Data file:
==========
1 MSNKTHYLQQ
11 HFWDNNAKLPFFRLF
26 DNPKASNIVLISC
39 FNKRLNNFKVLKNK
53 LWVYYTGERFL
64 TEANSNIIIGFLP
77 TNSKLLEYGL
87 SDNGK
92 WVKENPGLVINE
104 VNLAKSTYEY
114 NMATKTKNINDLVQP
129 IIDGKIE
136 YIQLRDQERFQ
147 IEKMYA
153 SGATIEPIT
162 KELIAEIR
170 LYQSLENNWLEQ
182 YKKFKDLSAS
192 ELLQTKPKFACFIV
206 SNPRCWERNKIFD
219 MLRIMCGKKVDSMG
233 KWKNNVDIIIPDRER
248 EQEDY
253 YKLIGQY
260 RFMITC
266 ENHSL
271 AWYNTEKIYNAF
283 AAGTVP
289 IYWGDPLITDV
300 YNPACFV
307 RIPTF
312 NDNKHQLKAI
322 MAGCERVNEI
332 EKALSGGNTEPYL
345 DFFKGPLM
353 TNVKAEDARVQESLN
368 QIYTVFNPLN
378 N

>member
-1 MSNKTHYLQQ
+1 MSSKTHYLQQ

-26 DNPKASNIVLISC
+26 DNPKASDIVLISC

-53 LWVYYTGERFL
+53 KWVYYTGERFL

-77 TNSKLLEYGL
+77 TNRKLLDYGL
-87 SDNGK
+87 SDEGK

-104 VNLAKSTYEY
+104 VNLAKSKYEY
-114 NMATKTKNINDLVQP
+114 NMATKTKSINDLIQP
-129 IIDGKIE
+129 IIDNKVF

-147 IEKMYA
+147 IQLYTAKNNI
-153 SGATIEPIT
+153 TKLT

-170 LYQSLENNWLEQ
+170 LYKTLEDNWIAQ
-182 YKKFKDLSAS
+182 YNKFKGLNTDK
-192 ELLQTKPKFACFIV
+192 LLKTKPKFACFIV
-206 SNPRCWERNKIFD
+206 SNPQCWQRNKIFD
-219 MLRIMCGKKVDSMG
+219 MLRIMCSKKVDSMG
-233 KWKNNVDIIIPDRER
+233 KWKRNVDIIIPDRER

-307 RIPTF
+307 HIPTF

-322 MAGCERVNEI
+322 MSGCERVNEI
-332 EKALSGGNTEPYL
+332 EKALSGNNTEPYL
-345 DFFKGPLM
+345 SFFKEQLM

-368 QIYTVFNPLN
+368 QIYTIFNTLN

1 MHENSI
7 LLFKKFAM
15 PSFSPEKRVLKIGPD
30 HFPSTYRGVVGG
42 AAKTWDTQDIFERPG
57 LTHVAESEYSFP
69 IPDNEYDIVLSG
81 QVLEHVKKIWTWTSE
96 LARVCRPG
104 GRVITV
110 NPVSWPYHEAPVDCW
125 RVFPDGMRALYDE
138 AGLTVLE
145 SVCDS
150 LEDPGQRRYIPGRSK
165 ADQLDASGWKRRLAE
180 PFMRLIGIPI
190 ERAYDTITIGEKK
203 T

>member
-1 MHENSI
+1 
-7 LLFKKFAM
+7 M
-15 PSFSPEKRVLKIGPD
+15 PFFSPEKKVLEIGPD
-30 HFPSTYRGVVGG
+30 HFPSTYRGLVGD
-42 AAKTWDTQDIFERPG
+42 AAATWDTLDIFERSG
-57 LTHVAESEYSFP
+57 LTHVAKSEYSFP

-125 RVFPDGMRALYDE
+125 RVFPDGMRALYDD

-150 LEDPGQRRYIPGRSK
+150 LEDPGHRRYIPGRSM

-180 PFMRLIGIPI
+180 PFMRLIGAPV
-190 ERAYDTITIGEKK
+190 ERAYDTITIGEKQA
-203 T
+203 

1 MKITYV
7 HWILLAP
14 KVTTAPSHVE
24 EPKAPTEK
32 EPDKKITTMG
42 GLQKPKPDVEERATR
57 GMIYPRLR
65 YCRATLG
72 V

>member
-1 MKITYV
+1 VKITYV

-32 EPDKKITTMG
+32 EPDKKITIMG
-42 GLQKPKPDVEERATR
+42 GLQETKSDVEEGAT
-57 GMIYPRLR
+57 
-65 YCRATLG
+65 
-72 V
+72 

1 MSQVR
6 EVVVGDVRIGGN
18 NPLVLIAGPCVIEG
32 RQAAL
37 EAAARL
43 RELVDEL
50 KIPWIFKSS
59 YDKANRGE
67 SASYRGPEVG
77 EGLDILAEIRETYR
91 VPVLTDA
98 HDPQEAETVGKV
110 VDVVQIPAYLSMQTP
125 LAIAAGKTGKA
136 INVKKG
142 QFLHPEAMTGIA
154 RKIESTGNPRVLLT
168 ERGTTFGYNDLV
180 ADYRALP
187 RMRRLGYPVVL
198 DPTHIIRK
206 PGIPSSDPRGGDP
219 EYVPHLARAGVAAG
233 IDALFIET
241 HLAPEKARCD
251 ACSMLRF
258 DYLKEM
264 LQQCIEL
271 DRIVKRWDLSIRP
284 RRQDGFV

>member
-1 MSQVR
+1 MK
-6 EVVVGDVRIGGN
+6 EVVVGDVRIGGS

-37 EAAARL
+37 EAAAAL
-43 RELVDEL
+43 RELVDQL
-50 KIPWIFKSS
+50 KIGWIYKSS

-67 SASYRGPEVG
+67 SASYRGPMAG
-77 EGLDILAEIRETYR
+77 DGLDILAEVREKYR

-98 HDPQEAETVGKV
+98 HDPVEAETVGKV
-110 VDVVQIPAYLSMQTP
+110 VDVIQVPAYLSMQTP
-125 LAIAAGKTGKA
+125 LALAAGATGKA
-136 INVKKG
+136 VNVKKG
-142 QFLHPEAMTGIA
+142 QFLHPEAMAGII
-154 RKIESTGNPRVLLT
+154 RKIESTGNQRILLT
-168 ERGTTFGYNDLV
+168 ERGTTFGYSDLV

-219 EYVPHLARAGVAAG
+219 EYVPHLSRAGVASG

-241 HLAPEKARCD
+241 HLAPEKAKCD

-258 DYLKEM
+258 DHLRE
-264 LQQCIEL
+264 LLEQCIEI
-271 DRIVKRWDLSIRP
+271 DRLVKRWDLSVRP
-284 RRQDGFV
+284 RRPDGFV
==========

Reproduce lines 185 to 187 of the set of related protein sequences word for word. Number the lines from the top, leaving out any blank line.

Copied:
-50 KIPWIFKSS
+50 KIGWIYKSS

-67 SASYRGPEVG